Caramel Craze and Memorial Daze

It’s starting to feel a lot like summer



This past weekend, to the dismay of the entire cast and crew of my dysfunctional household, our backyard neighbors hosted their annual Memorial day children’s

bonanza.  Replete with a gigantic bounce house (I swear they started blowing that sucker up at nine AM), approximately thirty wee little tots under the age of seven, and innumerable honking bicycle horns, Sunday was looking to be a very dismal day.  That is, until I remembered my AP Chemistry project that was due after the long weekend: the assignment was to explore the chemistry of an edible compound, and most importantly, bring in samples.  My partner and I chose caramel.  (Just kidding.  I’m way too bossy to let someone else choose.  I chose caramel.  He agreed, especially when I promised him all the leftover samples.)  It wasn’t exactly the prospect of doing a chem project that excited me (yuck!), but rather the fact that I had a concrete purpose to bake.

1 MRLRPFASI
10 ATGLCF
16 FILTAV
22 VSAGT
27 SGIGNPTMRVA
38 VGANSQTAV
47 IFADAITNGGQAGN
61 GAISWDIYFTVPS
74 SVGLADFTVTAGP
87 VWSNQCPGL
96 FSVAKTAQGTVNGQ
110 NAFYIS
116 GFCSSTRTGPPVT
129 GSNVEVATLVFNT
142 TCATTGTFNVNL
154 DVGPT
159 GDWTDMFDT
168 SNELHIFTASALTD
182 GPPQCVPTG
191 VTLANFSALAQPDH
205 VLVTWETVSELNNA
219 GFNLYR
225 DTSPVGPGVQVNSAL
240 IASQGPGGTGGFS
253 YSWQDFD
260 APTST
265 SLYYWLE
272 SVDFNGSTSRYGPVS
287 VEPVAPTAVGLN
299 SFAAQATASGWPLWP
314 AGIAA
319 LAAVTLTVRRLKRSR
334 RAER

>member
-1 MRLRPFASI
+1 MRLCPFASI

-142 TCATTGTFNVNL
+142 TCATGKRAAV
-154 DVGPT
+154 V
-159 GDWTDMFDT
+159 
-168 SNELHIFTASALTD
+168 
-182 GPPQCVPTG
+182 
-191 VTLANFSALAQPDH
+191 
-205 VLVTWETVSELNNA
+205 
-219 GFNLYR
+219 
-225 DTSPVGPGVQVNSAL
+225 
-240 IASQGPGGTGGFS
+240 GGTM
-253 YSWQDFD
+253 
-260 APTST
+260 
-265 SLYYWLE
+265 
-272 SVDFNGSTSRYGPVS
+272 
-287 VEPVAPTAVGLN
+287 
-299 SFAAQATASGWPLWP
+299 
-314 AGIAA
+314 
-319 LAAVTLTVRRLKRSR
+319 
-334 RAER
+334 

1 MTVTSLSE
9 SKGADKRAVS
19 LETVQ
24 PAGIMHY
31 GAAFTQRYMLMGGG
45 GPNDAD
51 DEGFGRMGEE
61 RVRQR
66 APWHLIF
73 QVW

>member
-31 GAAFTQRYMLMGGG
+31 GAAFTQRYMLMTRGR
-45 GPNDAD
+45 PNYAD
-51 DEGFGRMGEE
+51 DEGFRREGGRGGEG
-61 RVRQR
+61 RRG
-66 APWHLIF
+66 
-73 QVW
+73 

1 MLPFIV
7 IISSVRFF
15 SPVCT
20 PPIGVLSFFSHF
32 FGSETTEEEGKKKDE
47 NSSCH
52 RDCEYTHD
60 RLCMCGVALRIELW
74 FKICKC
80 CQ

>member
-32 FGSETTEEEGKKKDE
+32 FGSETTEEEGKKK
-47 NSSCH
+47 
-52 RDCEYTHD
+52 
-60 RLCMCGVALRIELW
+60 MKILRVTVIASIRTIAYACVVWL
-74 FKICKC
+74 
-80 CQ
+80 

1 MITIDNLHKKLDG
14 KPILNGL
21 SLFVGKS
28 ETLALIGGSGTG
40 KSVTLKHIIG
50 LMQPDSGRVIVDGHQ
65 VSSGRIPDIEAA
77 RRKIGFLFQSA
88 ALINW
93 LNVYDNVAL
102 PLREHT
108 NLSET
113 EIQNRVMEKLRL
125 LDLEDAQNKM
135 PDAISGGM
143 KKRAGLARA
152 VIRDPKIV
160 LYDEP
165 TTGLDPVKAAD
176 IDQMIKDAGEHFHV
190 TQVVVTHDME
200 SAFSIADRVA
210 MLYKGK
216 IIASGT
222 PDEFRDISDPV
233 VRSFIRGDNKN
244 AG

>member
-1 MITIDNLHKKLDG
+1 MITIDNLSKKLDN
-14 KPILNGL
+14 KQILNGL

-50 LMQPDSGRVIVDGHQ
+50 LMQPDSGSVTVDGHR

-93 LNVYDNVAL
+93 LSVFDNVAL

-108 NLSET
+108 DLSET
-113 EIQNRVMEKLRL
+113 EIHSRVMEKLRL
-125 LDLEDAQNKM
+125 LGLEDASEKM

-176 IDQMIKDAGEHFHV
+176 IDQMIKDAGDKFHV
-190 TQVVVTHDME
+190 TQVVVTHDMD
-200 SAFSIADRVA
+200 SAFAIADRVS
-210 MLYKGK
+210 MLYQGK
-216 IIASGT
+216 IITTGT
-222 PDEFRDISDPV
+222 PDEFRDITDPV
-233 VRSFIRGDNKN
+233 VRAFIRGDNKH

So I made these suckers.


Oh yeah.  Uh huh.  Those would be salted caramel cupcakes with salted caramel filling, a salted caramel cream cheese Swiss meringue buttercream, and a hard salted caramel topper.  Upon describing them to my classmates, I was met with whining protestations: “Why is there so much salt?!” “Is there any sugar?!”


Um, yeah.  There was plenty of sugar.  I made so much caramel, I swear I went through five pounds of sugar, thanks to the fact that I burned a few batches, letting them get to “monkey blood” stage AKA too dark for even that wonderful burnt caramel taste.